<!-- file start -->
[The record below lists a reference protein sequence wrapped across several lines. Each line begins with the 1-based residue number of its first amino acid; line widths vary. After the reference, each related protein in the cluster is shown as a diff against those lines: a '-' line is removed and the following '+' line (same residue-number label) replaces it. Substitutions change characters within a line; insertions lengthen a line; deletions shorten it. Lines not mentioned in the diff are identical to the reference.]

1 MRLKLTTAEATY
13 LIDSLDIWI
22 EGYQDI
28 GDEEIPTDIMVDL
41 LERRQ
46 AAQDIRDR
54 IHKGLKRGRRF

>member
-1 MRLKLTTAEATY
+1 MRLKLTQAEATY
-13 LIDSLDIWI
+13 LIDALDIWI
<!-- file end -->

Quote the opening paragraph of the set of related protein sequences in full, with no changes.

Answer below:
[The record below lists a reference protein sequence wrapped across several lines. Each line begins with the 1-based residue number of its first amino acid; line widths vary. After the reference, each related protein in the cluster is shown as a diff against those lines: a '-' line is removed and the following '+' line (same residue-number label) replaces it. Substitutions change characters within a line; insertions lengthen a line; deletions shorten it. Lines not mentioned in the diff are identical to the reference.]